Changing Your Relationship With Employee Turnover

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In the fall of 2003, I accepted a new job as a recruiting manager for a call center business. It was an entirely new business to me and I had a lot to learn in a short amount of time. One thing became immediately apparent: In the call center business, the second most important measure to the business (behind profitability) was employee turnover.

Every conversation I had in my first several weeks on the job (and frankly even in the interview process) revolved around how to decrease employee turnover. This experience created a strong bias in me that almost all turnover was bad turnover. Sure, there's the occasional case where a bad apple has to be fired, but almost every other exit can be traced back to a bad hiring decision or poor management along the way.

While this may have been relevant to the call center, this bias may be getting in an HR leader's way in other places. Is minimizing turnover always the right answer? What if we are working to keep people we shouldn't be?

Consider the following examples.

Scenario 1. Hire for Potential

Consider a consulting firm whose approach to talent is to hire individuals that they believe have the potential to grow into future stars, but lack experience and knowledge when hired. In this hire-and-develop model, it might be imperative to retain talent for five or more years in order to reap the full benefits. Assuming the culture is one that can accommodate people's evolving needs as they age, this organization might reasonably view all turnover as a failure and try to eliminate as much turnover as possible.

Scenario 2: Hire for Ambition

Next, let's imagine a technology organization whose CEO values ambition and grit. This organization's talent model is built around hiring people just before they're ready to make that next step up. Then, once hired, giving them more responsibility and higher goals than they expect to fuel their ambitions. While this model may be perfect for a fast growing tech organization, it can come with a downside. Ambitious people with talent expect opportunities to grow and move up (quickly) as they deliver results. It's impossible (and impractical) to support the number of promotions it would take to keep all of these employees.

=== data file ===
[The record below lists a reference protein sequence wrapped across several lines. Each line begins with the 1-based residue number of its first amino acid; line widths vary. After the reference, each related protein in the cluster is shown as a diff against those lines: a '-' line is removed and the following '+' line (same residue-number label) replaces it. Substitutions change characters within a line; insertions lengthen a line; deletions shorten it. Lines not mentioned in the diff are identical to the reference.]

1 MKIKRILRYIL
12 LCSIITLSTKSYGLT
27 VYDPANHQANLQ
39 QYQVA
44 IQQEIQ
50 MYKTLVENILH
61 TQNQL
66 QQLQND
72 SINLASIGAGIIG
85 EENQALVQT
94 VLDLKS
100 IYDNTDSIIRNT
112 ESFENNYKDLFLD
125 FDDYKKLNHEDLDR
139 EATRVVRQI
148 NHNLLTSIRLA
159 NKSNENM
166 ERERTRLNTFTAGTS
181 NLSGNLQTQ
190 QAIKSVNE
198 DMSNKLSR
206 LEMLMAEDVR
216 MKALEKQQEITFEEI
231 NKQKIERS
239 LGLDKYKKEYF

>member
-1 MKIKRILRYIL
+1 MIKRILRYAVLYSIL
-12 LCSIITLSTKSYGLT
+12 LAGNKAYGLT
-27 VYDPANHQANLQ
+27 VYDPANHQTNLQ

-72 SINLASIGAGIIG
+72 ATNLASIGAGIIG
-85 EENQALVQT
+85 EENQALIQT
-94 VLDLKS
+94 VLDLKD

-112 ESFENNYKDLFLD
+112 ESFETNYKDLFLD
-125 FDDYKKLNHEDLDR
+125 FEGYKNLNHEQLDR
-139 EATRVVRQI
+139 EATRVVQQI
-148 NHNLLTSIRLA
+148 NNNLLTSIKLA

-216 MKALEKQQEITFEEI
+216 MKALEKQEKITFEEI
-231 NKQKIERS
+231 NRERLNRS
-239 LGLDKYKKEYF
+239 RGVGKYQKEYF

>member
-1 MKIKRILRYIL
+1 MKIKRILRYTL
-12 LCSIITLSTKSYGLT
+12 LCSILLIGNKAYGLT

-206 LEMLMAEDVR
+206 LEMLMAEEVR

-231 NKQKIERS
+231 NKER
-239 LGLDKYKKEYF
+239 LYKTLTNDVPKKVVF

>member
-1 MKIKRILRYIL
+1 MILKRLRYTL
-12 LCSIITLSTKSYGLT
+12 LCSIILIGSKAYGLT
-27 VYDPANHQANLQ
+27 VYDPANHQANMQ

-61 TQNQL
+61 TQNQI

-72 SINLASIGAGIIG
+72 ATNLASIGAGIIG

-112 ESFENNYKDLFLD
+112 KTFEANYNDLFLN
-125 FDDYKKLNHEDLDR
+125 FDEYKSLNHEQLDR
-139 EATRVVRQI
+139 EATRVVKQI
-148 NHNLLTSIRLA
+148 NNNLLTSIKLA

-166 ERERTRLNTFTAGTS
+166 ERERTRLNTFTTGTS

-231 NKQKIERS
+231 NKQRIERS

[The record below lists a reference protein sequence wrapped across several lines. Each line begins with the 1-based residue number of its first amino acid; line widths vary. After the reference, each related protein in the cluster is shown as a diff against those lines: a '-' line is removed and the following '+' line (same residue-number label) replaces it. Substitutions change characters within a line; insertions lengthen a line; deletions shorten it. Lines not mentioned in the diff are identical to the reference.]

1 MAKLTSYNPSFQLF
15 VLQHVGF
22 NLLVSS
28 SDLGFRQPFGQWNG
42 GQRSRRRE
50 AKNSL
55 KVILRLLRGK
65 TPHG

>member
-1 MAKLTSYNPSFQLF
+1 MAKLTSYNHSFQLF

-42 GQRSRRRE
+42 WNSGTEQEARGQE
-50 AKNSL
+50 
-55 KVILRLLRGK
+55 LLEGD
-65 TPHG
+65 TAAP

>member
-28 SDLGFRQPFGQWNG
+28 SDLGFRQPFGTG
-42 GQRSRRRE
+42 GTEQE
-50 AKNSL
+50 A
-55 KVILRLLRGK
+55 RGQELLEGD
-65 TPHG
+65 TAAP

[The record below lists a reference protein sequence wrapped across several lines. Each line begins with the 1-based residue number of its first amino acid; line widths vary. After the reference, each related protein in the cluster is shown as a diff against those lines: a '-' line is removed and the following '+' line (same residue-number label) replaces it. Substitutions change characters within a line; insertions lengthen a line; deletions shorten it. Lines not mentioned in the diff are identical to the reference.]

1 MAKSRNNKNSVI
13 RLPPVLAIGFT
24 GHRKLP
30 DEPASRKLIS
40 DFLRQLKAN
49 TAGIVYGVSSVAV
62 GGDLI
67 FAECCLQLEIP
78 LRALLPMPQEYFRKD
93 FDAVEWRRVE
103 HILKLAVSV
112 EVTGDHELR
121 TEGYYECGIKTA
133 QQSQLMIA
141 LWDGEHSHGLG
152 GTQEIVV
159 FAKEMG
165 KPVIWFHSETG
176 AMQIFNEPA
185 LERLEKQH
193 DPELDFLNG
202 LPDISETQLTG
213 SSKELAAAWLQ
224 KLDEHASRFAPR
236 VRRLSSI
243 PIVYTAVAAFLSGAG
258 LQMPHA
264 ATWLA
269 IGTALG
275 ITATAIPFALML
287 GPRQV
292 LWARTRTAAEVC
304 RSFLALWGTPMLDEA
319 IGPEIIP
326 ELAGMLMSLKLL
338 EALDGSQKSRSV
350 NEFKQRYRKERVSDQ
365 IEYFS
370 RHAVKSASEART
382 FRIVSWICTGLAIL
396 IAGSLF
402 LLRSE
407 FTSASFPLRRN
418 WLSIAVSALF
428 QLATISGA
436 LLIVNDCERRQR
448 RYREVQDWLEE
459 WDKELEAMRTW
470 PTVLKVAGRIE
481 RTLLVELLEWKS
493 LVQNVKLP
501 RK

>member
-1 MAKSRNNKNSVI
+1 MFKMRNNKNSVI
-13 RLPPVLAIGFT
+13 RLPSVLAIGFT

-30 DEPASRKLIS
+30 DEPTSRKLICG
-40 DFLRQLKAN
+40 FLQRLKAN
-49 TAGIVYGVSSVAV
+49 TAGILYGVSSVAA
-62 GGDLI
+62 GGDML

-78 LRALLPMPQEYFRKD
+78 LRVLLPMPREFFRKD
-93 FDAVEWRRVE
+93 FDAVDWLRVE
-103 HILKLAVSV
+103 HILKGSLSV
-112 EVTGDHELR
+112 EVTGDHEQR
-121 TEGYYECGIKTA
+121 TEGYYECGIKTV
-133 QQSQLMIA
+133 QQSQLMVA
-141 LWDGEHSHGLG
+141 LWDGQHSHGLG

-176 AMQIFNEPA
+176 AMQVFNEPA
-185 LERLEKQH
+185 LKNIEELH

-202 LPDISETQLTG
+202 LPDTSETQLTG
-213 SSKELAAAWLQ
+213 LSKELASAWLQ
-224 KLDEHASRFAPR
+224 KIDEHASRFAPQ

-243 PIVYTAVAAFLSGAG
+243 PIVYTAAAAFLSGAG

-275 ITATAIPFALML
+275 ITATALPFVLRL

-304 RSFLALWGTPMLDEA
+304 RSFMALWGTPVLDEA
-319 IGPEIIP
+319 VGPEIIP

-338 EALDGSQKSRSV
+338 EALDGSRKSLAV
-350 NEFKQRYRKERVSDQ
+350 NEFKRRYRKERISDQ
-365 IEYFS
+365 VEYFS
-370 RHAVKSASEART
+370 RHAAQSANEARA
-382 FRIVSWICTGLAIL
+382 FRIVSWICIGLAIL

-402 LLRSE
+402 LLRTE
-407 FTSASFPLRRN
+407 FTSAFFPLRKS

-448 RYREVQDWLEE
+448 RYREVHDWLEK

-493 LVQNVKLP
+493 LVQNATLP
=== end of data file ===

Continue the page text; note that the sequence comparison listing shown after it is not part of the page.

In this case, some turnover should be expected, including some high performers. These exits may not be preventable (they will find opportunities if they are good), so instead of trying to stop them, you should support them in a successful transition so they feel good leaving and remain brand ambassadors (and potential boomerang employees).

Scenario 3: Turnover as a Cost of Business

In some high turnover businesses like call centers or restaurants, the talent model just assumes turnover will be at industry average levels (sometimes 150 percent or more annually). They essentially view some roles as having a revolving door where people come and go. This essentially transfers pressure from retention to recruitment. In these cases, the ability to hire quickly and efficiently is vital, because turnover is accepted as part of the business model.

This model typically produces subpar outcomes for everyone from the employee to the manager to the customer. But, when "good enough" will suffice, this may be your reality. The upside for HR is that there's no need to stress about turnover numbers, which is good because you'll likely have plenty of other employee relations challenges to deal with.

Turnover is simply a measurement. How we feel about turnover should be driven by our approach to talent. To change your relationship with employee turnover, you must first get very clear on your organization's talent strategy. Only then can you determine what the right amount of turnover looks like for your organization and how to approach it.

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